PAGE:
Science & Technology

A Jury of Your Avatars?


Linden Labs, the creators of Second Life, get sued for booting someone out of their virtual property:

Setting itself apart from other creators and operators of virtual worlds, Linden announced in late 2003 that it would recognize full intellectual property protection for the digital content created and owned by participants in Second Life. Consequently, Second Life avatars may buy, own and sell virtual goods of all types. Of significance to this particular case, avatars may purchase virtual land, make improvements to that land, and rent and sell land to other avatars for profit….

A dispute occurred when the plaintiff then acquired a parcel of virtual land called Taessot for $300. He claimed that Linden sent him an e-mail advising him that Taessot had been purchased improperly as a result of an exploit and that, as a result, Linden took Taessot from him. The plaintiff also claimed that Linden then froze his account and effectively confiscated all of the virtual property and currency that he had maintained in his account with Second Life.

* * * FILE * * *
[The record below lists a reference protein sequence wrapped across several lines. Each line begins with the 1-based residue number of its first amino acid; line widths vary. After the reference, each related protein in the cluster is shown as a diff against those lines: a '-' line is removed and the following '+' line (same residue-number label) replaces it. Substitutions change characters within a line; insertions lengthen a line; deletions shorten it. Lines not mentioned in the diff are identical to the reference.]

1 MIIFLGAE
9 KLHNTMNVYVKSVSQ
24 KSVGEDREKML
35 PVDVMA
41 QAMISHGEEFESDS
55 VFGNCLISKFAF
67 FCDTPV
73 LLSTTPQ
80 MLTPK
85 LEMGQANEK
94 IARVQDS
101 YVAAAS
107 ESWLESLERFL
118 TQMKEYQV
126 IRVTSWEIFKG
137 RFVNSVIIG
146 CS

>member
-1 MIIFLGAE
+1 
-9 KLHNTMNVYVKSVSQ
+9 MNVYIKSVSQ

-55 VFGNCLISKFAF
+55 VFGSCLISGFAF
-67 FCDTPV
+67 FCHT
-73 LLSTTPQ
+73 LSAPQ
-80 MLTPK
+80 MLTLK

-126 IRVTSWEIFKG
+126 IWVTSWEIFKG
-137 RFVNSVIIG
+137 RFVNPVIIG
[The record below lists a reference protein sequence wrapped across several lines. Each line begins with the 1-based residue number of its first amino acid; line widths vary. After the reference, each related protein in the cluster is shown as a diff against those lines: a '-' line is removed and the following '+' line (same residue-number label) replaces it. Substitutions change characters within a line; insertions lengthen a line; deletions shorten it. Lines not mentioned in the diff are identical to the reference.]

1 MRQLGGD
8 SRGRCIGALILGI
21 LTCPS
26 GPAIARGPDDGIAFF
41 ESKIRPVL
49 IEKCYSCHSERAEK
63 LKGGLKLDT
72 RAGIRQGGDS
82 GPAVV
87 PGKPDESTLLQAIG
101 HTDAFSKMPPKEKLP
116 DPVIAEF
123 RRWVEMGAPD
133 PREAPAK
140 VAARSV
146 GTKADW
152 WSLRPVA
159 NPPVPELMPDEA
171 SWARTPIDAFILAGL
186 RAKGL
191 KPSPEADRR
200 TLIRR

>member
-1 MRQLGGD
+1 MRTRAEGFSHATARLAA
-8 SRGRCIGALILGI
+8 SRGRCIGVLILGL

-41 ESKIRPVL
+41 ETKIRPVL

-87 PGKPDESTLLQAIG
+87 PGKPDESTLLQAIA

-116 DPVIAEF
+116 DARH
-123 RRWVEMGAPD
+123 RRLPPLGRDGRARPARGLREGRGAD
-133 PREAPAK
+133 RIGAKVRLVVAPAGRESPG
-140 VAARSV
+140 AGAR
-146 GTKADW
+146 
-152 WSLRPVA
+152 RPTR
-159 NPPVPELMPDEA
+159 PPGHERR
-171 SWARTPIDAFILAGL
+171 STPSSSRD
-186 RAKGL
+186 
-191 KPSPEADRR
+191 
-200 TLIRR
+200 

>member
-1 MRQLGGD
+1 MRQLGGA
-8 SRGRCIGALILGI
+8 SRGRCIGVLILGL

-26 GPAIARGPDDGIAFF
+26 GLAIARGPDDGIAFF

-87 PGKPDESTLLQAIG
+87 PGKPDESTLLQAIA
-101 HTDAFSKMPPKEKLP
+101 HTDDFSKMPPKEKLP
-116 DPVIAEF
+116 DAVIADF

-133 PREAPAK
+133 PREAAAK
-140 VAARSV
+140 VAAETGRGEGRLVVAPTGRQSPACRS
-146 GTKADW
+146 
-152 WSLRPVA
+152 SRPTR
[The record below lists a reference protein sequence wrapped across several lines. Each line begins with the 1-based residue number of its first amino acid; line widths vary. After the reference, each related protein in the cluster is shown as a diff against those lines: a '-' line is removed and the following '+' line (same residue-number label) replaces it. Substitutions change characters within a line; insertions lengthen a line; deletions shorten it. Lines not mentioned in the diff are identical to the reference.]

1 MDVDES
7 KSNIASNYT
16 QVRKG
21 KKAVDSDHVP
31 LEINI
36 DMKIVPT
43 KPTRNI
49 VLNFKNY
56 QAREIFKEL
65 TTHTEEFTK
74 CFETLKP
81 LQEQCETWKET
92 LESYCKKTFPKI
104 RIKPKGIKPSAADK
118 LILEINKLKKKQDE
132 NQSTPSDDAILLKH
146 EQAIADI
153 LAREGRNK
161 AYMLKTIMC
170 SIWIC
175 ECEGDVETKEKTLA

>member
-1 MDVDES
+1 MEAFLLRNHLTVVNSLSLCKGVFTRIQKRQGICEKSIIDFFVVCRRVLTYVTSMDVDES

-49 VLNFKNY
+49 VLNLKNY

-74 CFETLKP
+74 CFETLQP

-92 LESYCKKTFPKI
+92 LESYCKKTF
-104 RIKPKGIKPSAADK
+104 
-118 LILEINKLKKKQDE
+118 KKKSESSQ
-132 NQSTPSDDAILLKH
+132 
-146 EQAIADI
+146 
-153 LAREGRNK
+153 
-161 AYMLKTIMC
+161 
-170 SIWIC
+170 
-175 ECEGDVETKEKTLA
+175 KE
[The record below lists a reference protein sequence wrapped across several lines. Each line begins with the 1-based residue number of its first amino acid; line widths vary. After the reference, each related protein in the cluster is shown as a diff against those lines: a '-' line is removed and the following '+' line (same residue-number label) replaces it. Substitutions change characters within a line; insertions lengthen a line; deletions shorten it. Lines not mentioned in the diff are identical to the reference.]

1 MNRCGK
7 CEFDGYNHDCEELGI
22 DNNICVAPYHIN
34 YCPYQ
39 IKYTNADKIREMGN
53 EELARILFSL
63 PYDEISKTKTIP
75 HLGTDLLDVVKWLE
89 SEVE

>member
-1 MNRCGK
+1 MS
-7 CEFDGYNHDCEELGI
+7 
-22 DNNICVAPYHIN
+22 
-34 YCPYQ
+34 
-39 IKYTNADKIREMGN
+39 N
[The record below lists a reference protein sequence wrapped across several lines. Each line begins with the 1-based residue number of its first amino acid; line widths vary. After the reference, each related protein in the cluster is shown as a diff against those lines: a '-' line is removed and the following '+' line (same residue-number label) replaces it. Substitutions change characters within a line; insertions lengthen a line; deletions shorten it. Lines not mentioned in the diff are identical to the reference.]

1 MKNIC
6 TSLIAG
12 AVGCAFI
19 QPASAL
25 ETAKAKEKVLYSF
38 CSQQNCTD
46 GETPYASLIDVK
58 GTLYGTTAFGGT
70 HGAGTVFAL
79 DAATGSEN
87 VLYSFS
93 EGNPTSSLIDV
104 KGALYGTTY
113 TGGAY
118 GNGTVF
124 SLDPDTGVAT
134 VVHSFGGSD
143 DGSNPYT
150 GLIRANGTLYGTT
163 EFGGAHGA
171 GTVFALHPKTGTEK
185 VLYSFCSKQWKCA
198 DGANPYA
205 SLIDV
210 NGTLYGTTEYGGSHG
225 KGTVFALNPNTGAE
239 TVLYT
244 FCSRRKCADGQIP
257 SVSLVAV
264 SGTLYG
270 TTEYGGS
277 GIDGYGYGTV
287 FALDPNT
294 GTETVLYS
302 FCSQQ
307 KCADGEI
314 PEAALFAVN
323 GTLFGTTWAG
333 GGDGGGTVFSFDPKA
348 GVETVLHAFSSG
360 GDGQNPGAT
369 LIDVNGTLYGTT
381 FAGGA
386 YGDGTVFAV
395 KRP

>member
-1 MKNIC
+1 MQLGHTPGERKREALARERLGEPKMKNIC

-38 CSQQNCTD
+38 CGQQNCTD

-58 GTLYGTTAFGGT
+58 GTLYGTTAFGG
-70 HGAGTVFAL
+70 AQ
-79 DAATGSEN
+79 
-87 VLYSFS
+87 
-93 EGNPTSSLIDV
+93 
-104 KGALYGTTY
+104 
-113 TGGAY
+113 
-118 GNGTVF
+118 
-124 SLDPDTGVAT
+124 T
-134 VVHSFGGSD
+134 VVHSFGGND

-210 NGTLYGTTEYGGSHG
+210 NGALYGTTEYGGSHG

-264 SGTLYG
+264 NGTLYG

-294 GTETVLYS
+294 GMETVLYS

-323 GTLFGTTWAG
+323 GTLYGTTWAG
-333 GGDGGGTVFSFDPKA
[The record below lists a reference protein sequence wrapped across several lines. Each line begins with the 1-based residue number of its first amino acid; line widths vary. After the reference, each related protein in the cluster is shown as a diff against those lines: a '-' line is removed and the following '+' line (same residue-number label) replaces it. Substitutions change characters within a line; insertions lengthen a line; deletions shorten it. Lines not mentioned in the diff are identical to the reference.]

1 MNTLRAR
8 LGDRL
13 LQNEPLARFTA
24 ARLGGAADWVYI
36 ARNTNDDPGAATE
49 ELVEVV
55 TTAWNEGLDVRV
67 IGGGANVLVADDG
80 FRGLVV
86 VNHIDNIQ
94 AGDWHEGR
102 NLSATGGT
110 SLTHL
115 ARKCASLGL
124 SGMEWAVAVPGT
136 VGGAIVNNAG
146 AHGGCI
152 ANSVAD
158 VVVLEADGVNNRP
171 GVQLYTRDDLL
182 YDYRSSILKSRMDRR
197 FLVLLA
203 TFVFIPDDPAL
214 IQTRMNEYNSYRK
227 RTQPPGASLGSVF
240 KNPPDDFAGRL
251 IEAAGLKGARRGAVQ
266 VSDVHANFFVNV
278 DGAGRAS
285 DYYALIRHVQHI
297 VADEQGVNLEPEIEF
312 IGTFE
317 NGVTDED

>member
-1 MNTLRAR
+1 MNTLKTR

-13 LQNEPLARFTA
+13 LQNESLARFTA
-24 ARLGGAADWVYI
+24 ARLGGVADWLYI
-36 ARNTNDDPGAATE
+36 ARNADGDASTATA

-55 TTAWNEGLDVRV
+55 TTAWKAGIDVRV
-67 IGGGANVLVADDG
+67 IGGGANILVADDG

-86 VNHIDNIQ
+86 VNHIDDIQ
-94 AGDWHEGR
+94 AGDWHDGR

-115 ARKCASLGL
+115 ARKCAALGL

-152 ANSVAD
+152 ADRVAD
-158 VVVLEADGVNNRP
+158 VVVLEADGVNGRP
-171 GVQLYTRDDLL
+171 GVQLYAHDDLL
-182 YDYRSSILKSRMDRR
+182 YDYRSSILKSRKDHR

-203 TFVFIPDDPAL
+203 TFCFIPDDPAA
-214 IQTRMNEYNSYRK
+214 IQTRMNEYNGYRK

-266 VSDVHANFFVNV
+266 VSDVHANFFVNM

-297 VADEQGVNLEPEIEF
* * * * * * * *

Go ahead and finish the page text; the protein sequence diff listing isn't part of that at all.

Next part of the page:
CNET sees a virtual solution:

Real disputes can occur when it comes to virtual worlds, and those disputes are leading to litigation in real courts. Perhaps at some point a virtual judiciary will be set up in a virtual world so that disputes can be decided by judge and jury avatars. Who knows? Of course, whether real disputes emanating from virtual worlds could be effectively and conclusively resolved in a virtual courthouse remains to be seen.

More Second Life here and here.